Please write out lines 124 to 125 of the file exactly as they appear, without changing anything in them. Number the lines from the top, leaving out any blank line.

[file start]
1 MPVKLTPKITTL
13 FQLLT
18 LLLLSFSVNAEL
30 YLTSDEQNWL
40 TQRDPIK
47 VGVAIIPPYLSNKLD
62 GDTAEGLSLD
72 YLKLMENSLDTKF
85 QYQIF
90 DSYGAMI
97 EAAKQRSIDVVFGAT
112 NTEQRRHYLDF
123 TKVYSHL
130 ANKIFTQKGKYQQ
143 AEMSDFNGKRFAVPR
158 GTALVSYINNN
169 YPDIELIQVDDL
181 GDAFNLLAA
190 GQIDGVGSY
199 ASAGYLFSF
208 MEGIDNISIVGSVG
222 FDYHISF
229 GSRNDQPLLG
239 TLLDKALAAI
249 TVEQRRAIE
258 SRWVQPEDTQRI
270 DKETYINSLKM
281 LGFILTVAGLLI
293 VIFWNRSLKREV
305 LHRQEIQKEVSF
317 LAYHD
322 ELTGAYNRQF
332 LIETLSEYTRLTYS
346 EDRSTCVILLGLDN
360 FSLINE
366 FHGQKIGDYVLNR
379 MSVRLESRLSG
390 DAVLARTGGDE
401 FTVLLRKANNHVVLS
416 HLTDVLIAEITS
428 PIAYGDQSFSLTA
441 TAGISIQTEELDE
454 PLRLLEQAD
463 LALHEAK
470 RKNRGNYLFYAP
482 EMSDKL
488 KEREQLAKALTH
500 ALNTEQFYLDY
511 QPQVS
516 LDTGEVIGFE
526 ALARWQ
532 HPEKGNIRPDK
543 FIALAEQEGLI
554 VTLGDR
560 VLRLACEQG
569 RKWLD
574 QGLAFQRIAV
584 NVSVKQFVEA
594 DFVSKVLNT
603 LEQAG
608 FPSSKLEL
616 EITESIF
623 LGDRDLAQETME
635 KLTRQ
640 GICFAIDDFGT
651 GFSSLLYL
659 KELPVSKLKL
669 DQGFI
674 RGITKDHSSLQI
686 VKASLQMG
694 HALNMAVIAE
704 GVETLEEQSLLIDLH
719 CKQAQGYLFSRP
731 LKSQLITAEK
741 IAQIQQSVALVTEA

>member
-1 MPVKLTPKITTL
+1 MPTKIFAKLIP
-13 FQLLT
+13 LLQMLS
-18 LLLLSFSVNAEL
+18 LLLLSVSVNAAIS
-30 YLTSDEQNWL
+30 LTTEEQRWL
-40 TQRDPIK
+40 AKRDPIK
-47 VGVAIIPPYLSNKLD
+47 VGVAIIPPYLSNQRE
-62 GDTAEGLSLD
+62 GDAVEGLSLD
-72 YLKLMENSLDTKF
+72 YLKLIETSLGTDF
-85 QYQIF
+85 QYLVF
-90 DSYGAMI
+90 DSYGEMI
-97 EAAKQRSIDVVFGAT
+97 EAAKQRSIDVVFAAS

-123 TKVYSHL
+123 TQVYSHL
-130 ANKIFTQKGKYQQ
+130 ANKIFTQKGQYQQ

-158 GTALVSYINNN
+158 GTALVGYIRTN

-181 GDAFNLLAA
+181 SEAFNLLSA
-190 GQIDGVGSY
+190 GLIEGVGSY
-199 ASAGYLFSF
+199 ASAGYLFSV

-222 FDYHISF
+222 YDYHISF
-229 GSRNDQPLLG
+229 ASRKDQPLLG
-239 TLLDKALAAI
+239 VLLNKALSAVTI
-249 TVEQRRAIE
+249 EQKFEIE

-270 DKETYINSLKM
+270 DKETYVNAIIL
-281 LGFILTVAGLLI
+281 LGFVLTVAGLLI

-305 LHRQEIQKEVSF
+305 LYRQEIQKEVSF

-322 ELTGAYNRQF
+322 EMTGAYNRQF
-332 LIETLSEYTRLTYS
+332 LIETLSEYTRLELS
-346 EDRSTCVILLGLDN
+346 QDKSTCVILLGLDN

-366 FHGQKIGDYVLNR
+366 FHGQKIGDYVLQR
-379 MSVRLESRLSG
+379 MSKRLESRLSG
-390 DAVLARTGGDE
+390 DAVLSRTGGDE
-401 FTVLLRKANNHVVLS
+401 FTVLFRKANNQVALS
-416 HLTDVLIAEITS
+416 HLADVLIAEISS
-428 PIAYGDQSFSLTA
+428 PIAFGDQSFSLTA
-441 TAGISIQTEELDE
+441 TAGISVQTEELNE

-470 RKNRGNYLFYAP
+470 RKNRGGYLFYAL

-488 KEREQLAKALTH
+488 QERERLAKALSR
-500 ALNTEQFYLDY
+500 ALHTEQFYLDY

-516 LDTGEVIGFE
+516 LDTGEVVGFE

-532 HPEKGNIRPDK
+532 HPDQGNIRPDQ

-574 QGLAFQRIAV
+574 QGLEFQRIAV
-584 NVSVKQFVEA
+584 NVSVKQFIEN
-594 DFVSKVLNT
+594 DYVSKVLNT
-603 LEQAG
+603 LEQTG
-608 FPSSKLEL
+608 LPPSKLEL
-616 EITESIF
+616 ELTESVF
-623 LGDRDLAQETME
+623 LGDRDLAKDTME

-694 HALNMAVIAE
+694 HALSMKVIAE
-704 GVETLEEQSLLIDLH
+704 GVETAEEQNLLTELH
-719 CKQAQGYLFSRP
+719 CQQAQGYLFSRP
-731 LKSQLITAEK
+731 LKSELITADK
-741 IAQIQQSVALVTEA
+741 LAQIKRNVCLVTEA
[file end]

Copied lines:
+305 LYRQEIQKEVSF

-322 ELTGAYNRQF